I've heard Elmore Leonard talk about his rules before, but,
because rules have never helped creativity and because his
own work seems remarkably free of them, I'd assumed he was
being playful in a "Never eat at a dive called Mom's" way.
But the New York Times piece (which probably shouldn't be
reproduced in total, by the way, especially with the Times
currently being hit for not compensating writers for Internet
use of their work) suggests that he may be serious. Too
Even worse, his rules contain bad advice. The weather thing
is plain silly. Writers begin their books or stories the way
they want to. Sometimes they begin with the weather. Someone
already mentioned "Red Wind," but you can also check out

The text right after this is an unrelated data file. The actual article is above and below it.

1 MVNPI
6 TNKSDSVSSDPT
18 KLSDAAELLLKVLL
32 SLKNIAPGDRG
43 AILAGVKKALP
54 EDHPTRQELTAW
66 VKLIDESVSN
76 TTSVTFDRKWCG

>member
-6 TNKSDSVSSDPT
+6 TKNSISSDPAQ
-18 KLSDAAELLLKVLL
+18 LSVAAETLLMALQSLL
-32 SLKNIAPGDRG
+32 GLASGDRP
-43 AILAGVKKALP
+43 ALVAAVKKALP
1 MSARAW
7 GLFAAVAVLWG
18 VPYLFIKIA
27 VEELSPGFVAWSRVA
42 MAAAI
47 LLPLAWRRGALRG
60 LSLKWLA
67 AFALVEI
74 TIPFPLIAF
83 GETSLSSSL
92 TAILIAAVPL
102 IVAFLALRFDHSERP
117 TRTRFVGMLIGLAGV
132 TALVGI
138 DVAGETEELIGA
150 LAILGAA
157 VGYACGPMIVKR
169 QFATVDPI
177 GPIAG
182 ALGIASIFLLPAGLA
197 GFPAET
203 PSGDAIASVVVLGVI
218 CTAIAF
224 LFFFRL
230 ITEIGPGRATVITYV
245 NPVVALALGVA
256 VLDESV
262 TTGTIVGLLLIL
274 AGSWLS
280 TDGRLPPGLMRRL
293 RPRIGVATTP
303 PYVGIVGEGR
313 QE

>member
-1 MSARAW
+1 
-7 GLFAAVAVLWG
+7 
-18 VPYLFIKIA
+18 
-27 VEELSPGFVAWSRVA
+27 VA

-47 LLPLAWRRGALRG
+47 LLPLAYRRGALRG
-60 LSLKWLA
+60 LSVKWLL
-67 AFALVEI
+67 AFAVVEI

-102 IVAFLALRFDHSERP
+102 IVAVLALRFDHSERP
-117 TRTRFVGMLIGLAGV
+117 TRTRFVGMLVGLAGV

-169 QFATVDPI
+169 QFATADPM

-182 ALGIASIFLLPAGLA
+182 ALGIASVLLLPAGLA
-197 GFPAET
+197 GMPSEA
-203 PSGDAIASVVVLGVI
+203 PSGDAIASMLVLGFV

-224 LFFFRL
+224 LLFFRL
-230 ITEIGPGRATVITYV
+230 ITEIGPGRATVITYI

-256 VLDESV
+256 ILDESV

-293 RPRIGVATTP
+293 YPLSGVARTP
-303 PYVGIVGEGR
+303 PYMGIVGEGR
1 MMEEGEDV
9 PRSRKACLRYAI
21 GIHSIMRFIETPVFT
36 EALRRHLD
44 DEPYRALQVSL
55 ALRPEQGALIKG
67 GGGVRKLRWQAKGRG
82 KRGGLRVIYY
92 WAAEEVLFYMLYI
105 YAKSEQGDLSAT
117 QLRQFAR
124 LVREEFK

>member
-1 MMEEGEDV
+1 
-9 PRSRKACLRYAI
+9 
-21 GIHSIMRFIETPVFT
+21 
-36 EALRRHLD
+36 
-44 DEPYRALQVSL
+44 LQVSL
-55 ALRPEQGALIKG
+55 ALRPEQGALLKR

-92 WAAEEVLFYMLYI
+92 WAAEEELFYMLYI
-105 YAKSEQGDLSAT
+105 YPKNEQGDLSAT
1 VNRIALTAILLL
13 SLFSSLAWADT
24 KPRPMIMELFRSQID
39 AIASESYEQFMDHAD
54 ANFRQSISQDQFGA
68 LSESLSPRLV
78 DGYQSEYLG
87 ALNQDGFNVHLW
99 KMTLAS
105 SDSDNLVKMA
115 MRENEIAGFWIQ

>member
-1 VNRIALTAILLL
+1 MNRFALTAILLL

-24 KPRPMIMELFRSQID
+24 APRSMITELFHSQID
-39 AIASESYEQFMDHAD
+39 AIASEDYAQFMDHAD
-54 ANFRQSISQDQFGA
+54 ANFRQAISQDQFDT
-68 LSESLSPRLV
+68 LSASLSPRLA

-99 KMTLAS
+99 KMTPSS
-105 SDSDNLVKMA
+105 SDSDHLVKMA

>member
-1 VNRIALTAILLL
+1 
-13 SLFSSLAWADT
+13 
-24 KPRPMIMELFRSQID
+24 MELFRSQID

James Lee Burke, Ross Macdonald, and a dozen others. Try
writing a book based in Chicago in the winter or New Orleans
in the summer without addressing the weather up front. If you
need a rule: don't begin a story with a dull description of
the weather, or a dull description of anything.
I'm also weary of the "said" thing. The fact is "said"
doesn't always work. The reason some writers give for
sticking to "said" is its invisibility. The reader's eye
supposedly skips over it. That's true in most cases. But it
becomes glaringly visible when it's misused. "Why do you
think he said that?" he said.
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